On Thursday, February 21st, the Mellon-Sawyer Seminar on Migration commenced its spring semester lineup of events with a lecture by Homi K. Bhabha, Anne F. Rothenberg Professor of English and American Literature and Language, and the Director of the Mahindra Humanities Center at Harvard University. Professor Bhabha, a world-renowned literary scholar, has penned pivotal contributions at the intersection of aesthetics, philosophy, and (post)colonial studies. His talk was bookended by an introduction from and discussion with Princeton’s own Michael Wood, Charles Barnwell Straut Class of 1923 Professor Emeritus of English and Comparative Literature. Wood’s emphasis on the theme of shifting spaces in Bhabha’s work resounded forcefully with the nature of his talk.
By a series of productive displacements—including Hannah Arendt in India and Walter Benjamin in the Caribbean—Bhabha argued for the capacity and necessity of art and philosophy to serve as fields within which the global issue of migration may be approached. By way of closing, Bhabha sought to excavate the somewhat lost notion of dignity and recover its relation to human rights as conceived in today’s world but also throughout the 20th century. Moving through disciplines, epochs and continents with erudition and verve, Bhabha ultimately began the spring series with a call for the cultivation of political and ethical passions in the service of rethinking how the world discusses migration.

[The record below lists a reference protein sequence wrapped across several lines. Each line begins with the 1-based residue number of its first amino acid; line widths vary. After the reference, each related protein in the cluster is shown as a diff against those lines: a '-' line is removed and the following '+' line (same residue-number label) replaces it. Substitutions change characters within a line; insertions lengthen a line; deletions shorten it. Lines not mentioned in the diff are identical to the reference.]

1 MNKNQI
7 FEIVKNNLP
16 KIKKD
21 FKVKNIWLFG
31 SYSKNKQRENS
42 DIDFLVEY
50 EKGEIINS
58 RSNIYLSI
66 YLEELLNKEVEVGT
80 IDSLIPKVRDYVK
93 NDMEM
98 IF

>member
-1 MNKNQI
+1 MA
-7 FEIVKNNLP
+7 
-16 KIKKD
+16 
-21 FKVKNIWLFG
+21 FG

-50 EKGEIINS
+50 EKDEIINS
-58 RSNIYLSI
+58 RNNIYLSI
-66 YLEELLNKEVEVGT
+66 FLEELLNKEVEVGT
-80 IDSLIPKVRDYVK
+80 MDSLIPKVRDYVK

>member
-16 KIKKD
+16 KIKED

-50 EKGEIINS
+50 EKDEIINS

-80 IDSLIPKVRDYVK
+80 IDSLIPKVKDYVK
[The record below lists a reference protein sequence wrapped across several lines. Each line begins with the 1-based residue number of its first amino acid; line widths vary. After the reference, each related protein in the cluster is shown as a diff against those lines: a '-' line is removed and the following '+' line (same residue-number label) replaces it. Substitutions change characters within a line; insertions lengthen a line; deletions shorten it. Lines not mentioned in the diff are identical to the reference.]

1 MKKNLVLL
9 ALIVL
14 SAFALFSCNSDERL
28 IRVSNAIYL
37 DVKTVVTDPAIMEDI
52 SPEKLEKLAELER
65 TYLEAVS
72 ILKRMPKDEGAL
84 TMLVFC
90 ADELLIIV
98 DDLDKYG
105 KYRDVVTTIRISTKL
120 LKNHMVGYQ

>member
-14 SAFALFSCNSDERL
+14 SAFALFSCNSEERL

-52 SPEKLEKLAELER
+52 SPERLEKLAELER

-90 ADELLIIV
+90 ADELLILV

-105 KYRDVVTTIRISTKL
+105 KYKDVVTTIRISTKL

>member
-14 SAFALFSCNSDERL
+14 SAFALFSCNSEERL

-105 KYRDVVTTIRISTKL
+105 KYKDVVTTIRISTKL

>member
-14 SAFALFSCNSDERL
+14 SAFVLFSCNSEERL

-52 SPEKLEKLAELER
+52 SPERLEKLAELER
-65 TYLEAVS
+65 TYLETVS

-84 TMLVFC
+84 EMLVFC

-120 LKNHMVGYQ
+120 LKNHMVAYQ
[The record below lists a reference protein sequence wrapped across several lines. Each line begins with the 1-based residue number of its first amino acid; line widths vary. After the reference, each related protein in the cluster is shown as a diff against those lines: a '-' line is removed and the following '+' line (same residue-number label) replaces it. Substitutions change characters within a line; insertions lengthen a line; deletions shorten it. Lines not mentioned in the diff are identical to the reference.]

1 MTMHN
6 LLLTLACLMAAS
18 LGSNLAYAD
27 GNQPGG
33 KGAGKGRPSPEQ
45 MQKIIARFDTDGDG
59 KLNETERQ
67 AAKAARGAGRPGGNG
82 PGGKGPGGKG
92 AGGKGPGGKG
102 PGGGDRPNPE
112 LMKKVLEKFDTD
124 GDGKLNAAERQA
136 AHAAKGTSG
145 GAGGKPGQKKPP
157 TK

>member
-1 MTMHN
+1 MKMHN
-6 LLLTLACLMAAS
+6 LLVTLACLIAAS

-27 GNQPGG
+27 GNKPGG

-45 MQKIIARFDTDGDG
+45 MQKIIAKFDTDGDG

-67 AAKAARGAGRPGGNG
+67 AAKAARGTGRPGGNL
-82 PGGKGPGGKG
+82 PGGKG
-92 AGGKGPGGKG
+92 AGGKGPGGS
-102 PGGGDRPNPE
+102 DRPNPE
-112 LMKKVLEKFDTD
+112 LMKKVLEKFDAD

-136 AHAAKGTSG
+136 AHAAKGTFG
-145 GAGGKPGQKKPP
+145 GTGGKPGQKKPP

With Bhabha’s lecture offering an emphatic start to the new semester, the Migration Lab looks forward to its next event, a two-day symposium on Migration and the Bible taking place on March 3rd and 4th in Julius Rabinowitz 301.